I go off into a trance, my girlfriend has to shake me out of it. It can be amusing at times.

Going out

I Still really miss hanging out with certain friends, I did manage to go out twice and just drink soft drinks but it’s not the same when your not on the same level, I am also less tolerant to the drunk people around me. I did still find some fun in the nights though which was nice.

Current state

For the first time in years I managed to spend a couple of days alone without drinking myself into oblivion.

It’s basically Christmas now, it’s going to be strange not drinking for the holidays but I can do it. I do feel like I can make this sobriety last, I still do not want to drink ever again.

I have managed to go 6 months which something I never thought could happen. So I am so determined to make this stick!

10 Ways to make money as an artist

10 ways I generate income as an independent artist.

Making a decent living as an artist can be tough, especially when starting out, it can be daunting to realise that your stream of income heavily relies on your ability to create popular artwork that sells.

For this reason many artists have to find ways to support their passion, such as having a second job. I used to work in a factory while I was studying for my degree & building my Art & Design business to a decent level.

I have discovered that there are many other ways to create income from your passion, meaning you dont have to work a terrible job just to support yourself. Here are 10 different ways of creating a stable income to help you make a living from your art.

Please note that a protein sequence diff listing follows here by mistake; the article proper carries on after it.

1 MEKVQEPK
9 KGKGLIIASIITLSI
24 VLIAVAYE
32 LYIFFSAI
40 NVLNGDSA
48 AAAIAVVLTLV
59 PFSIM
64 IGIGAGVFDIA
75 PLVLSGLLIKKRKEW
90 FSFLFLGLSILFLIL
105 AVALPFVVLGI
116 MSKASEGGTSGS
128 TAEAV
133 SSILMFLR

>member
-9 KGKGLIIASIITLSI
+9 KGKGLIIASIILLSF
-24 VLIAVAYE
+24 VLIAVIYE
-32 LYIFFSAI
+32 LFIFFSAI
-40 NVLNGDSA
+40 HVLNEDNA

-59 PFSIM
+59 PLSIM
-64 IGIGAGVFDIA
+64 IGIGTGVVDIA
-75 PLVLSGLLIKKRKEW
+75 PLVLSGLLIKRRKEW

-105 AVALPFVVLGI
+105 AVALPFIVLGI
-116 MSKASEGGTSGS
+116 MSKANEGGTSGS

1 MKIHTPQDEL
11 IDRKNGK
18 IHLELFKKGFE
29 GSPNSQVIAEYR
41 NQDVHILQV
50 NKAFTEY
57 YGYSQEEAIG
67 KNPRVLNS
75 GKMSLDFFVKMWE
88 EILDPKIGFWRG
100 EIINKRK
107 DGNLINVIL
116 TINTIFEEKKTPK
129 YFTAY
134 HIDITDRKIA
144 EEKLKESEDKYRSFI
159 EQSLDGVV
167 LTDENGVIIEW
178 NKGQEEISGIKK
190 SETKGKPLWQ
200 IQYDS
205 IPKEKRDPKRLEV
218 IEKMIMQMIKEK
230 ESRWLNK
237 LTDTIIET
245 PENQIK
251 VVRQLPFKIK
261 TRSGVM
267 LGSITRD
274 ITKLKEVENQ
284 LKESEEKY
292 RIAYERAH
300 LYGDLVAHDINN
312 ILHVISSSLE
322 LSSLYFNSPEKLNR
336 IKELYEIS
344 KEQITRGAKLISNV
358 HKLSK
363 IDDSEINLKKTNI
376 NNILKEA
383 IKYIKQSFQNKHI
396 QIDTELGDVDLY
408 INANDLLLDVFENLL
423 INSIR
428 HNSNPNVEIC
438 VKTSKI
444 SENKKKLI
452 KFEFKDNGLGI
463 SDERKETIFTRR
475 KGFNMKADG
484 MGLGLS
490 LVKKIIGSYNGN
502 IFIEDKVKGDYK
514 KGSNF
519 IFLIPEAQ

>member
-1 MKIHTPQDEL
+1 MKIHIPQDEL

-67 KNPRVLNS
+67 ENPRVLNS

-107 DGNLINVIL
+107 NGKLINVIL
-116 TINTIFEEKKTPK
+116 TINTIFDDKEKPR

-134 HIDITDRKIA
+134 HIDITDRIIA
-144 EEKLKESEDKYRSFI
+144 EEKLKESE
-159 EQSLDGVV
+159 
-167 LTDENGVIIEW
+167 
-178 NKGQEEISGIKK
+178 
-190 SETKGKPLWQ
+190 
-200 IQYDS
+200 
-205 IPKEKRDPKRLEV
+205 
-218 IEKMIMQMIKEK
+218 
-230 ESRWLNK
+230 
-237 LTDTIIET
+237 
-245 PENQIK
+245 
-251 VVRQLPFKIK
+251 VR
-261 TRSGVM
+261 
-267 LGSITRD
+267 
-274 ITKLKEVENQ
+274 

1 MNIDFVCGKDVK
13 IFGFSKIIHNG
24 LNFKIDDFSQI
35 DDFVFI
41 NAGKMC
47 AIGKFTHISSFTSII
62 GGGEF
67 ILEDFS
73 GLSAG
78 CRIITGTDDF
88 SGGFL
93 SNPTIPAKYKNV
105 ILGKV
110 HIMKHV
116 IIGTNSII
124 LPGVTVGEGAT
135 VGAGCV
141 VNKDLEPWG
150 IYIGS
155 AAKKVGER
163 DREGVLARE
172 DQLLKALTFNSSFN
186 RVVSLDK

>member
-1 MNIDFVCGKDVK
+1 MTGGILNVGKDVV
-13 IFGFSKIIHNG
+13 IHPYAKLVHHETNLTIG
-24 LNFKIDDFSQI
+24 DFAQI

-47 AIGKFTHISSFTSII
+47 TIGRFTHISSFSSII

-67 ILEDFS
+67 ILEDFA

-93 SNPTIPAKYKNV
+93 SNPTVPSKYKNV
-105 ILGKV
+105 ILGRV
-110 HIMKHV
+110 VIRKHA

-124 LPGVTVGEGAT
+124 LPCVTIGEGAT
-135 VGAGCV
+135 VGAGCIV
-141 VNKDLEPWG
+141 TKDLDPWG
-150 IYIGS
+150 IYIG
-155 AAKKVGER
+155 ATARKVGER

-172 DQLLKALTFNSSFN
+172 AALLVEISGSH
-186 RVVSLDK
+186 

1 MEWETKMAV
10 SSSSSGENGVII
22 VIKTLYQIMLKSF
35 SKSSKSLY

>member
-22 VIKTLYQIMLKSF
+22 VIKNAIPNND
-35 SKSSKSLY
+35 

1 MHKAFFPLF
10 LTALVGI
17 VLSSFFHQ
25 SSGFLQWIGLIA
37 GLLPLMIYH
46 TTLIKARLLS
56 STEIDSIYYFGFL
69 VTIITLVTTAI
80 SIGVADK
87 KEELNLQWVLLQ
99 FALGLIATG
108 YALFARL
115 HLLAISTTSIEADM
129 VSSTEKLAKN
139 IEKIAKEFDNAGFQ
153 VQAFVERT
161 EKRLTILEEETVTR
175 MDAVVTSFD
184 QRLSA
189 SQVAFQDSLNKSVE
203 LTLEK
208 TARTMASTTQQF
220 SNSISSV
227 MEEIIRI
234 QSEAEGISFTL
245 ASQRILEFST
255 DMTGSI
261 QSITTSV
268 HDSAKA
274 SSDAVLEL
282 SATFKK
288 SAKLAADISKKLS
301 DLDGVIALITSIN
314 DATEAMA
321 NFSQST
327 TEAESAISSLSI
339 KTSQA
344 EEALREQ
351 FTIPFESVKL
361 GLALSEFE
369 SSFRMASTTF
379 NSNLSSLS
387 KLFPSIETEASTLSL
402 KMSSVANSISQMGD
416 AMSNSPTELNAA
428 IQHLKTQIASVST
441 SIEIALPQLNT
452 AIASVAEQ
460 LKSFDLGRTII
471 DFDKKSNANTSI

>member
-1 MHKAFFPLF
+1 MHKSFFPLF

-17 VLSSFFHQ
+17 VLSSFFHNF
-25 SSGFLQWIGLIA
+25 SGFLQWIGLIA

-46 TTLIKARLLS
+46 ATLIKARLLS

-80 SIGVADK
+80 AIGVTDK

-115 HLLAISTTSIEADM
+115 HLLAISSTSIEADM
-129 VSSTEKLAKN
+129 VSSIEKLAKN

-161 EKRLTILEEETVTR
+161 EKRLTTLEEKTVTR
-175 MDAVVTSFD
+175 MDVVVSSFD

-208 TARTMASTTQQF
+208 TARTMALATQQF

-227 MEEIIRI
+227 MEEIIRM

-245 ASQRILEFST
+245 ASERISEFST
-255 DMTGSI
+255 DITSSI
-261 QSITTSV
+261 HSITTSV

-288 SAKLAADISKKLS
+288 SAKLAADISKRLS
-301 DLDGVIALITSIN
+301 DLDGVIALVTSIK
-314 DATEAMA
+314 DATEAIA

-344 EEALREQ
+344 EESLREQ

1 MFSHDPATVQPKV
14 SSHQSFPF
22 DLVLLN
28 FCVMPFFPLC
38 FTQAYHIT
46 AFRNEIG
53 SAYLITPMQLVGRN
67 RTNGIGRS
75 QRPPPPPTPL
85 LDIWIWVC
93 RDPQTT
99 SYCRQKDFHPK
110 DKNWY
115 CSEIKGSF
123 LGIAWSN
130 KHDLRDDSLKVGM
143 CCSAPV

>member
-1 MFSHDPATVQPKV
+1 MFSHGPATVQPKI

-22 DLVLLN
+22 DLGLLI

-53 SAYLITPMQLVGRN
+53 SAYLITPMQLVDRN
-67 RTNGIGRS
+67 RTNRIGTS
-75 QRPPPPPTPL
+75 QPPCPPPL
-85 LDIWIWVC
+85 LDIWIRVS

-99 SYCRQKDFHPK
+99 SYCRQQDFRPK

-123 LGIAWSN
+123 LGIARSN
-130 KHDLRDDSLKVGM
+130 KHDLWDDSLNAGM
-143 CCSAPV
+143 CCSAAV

1. Freelancing websites

Using freelancing websites can be a great way of sourcing new clients, the beauty of these websites is that the work can be so varied and interesting.

The downside is it can be hard to make decent money with most clients looking for the cheapest fee. But if your lucky enough to find the right clients, you can find some
really great paying jobs and possible stable work.

I was able to land many art and design jobs and have made some new friends in the process. I would highly recommend using the following websites


2. Selling prints

Selling prints online has never been easier, there are many websites that you can submit your work too and they take care of the production and shipping of the artworks for a small cut of the sale. You can of course produce your own prints for sale, but for some people it makes sense to use the following websites.


3. Digital Wallpapers


I noticed my artwork was constantly being downloaded from internet without my consent, people would crop chop and edit my work and use it as digital wallpapers on their phones/computers and tablets.

Now this of course is practically unavoidable and comes with the risk of sharing your work online. So I thought maybe if someone liked my work that much, they would pay £0.99 for a high resolution copy of my work. It actually worked well and I was able to make a small income from selling HD resoultion copies of my work.